“With 1.3 million children displaced in this crisis, it is imperative to support schools so parents can get their children back in the classroom.”

Marie-Pierre Poirier
Regional Director for West and Central Africa

Education is a key part of UNICEF's response in the Lake Chad crisis. Beyond setting up schools for families who've fled violence, we're also working with communities and teachers to reduce risks and support safer learning environments.

The European Union is our partner in this work. Click here to learn more about Education in Emergencies.

For every child, an education

A major humanitarian crisis is unfolding in Africa’s Lake Chad Basin, where violence and destruction have caused huge population displacements, left hundreds of thousands of children trapped behind conflict lines and led to a dramatic increase in malnutrition. Many have lost years of education.

Boko Haram’s attacks and military counter-offensives have displaced more than 2 million people across north-eastern Nigeria, Cameroon’s Far North, western Chad and south-east Niger. The majority of the displaced are sheltered by communities who themselves count among the world’s most vulnerable. Vital infrastructure including health centres, schools, water pipelines and roads have been destroyed. Many of the children caught in the conflict have been subjected to unimaginable violence and abuse; they have lost their families, their homes and their schools.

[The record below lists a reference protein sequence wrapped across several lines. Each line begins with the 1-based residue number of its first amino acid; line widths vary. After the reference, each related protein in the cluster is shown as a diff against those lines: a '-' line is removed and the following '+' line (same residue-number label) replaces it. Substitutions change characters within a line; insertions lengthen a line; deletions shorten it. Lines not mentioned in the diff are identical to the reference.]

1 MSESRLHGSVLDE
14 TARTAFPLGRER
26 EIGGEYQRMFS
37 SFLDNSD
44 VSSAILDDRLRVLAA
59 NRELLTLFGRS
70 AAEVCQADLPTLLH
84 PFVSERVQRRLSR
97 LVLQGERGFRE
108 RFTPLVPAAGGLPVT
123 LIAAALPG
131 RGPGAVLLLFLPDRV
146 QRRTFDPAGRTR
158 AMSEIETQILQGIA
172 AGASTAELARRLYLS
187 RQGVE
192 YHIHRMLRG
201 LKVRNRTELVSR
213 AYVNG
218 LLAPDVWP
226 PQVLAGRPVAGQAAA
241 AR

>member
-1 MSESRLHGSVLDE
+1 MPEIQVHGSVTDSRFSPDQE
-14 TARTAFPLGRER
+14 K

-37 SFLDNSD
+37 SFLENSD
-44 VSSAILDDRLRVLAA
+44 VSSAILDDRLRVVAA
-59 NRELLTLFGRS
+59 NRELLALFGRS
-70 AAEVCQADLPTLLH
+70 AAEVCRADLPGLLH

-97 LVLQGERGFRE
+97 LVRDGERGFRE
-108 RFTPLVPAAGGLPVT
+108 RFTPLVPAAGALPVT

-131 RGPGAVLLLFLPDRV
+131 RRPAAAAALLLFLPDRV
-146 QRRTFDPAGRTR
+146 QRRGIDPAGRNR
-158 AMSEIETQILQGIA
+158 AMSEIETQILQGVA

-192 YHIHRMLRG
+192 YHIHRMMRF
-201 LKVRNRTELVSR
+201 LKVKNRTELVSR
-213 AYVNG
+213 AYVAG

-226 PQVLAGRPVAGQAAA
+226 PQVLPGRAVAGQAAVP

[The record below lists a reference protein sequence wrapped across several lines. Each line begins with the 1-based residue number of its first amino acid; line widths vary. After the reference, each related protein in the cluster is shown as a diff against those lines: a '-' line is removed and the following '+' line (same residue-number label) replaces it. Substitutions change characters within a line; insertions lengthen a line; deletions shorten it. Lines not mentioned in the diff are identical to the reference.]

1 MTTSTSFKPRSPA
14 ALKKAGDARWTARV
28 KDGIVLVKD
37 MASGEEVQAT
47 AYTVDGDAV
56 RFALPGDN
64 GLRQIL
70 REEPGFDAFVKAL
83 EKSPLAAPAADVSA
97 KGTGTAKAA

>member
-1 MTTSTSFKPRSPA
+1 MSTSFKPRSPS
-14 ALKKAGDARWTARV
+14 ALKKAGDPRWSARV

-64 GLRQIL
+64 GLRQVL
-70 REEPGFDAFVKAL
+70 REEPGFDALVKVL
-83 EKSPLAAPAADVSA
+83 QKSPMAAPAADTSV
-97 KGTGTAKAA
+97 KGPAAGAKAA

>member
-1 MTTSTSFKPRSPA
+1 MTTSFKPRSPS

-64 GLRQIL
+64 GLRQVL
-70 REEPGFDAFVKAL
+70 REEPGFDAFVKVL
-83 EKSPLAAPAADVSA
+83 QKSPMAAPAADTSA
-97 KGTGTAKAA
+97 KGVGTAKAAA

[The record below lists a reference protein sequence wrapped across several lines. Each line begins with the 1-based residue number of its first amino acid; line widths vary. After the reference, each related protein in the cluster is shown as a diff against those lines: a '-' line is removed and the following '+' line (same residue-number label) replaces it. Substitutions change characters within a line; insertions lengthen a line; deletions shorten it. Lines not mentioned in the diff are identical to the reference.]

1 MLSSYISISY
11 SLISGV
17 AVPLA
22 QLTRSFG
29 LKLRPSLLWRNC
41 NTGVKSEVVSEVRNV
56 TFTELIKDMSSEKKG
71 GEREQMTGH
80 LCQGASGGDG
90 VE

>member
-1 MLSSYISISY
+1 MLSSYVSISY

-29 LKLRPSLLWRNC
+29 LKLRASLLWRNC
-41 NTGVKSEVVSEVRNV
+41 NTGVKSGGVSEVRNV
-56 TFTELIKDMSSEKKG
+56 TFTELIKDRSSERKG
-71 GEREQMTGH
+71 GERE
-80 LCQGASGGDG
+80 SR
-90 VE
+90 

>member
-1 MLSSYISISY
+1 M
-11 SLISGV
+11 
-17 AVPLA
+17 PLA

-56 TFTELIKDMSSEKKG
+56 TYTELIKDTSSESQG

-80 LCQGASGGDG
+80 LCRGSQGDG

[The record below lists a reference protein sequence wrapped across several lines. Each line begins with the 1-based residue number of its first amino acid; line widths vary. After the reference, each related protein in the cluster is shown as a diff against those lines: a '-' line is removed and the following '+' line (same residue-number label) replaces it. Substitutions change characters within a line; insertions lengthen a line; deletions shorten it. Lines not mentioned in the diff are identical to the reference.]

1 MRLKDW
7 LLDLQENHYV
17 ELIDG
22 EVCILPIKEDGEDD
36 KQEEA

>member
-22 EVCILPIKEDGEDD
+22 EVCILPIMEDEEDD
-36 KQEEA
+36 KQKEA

Women and girls kidnapped by Boko Haram have been subjected to physical and psychological abuse, forced marriage, sexual slavery or forced labour. Children have been forcibly enrolled as combatants and used as suicide bombers. Across the region almost a third of the population is food insecure. Nearly half a million children are suffering from severe acute malnutrition, many of whom could die if not urgently assisted.

The European Union is UNICEF's partner in delivering Education in Emergencies in the Lake Chad crisis. 





Crisis at a glance

Voices of children

Take action

Advocacy plays an essential part of addressing the crisis, both on the government level and among engaged citizens. Here are some things we can all do to help:

Educate yourself. Use the resources on this page to learn more about the factors influencing the Nigeria regional crisis and the people whose lives have been impacted.

Use your influence. Find out what your government is doing to help those affected by the crisis. Challenge your leaders to take action, whether through policies or aid.

Raise awareness. Start conversations with your friends and family. Connect with @UNICEF on social media and share news and stories from children in Nigeria and the region with your network.

Donate. Support UNICEF in our efforts to help children in Nigeria, Chad, Niger and Cameroon recover from severe malnutrition, illness and trauma.

Reports and resources

In the media